In September, 2013, when hail damaged 5,000 pounds of tomatoes at Linley Dixon's southwest Colorado farm, she acted quickly. Facing the loss of $10,000 worth of produce, she rallied, via e-mail, a troupe of volunteers to pick every hail-spanked fruit off the fine.
In the U.S., we waste an astronomical 40% of our food. 30% of what's harvested never arrives at the supermarket due to cosmetic blemishes. Or, food is purchased and forgotten in our fridges. Half of us don't take home restaurant leftovers.
This waste has costs not only in food, dollars and labor, but in fresh water, oil and land. Additionally, discarded food adds 33 million tons annually to landfills. They emit methane, the third leading cause of climate change.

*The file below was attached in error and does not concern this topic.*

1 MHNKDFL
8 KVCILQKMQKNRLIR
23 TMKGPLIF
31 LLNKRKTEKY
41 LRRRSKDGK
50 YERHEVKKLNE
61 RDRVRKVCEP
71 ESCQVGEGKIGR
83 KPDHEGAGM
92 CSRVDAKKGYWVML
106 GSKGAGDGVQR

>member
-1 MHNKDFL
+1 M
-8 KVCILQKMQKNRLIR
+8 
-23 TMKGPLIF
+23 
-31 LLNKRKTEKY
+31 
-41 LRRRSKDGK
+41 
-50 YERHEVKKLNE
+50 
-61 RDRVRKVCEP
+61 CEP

Thankfully, pioneers are working to reverse these trends. In California, one farmer grew tired of discarding unsold produce and began advertising the leftovers on Facebook. The idea developed into a website called CropMobster, where farmers connect surplus crops with restaurants, hunger relief organizations, and other companies.
The Food Recovery Network, created to gather and distribute surplus food on college campuses, now has 28 chapters nationally. And fruit tree owners can offload their edible burden to willing pickers through many websites, such as fallenfruit.org.
The problem isn't that good food isn't grown; it's a challenge of distribution.
Linley Dixon's rescued tomatoes made many quarts of salsa. The first batch sold out within hours at the Durango Farmers Market. With the right mindset, a loss can become a gain.